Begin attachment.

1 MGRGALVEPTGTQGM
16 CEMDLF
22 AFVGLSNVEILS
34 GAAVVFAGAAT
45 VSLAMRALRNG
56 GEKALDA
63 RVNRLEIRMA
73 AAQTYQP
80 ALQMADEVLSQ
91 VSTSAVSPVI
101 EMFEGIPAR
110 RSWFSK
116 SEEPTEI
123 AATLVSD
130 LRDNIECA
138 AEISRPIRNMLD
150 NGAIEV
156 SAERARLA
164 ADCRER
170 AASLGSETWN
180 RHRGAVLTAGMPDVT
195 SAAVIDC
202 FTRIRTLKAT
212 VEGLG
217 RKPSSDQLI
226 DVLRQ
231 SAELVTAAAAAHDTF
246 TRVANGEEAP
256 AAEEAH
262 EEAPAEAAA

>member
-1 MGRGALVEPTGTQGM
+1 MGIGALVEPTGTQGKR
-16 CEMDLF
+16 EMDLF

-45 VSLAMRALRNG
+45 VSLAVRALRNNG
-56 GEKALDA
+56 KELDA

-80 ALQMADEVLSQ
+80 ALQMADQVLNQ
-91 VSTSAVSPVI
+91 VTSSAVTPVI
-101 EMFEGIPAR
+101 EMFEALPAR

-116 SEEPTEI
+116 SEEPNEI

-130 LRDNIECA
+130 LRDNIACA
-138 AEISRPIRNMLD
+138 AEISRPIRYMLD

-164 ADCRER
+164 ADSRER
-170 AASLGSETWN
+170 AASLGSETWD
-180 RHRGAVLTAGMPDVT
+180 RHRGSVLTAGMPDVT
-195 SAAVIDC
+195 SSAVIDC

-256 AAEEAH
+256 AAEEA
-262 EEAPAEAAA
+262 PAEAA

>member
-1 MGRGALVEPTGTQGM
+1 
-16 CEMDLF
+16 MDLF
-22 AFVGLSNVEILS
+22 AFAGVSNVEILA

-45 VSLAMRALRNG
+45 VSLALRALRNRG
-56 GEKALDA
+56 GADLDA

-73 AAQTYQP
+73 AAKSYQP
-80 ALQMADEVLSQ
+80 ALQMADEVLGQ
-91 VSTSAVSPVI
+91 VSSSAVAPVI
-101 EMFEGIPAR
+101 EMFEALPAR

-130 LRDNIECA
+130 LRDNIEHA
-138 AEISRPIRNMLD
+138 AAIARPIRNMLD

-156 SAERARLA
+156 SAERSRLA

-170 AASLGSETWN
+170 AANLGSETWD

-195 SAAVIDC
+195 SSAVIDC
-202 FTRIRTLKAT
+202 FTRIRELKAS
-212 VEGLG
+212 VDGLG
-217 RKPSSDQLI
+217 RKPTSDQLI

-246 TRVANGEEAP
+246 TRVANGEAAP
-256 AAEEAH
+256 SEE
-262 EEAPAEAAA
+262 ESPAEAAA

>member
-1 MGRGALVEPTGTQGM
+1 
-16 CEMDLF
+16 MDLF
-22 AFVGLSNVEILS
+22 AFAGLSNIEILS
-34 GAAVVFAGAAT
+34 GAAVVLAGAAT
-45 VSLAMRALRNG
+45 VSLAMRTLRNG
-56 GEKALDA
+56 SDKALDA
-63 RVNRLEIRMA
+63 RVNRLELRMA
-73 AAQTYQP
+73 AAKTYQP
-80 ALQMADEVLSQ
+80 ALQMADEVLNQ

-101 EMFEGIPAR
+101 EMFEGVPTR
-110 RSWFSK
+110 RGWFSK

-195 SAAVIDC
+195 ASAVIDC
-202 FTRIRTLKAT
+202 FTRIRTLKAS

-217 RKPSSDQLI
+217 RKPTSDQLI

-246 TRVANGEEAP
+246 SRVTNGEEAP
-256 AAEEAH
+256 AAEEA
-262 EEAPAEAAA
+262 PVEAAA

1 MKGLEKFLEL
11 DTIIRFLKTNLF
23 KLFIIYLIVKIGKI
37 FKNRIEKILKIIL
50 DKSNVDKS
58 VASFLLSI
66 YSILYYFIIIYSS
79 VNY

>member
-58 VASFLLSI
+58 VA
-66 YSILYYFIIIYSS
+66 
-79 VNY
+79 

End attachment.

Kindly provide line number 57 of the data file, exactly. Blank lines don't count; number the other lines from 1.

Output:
+180 RHRGSVLTAGMPDVT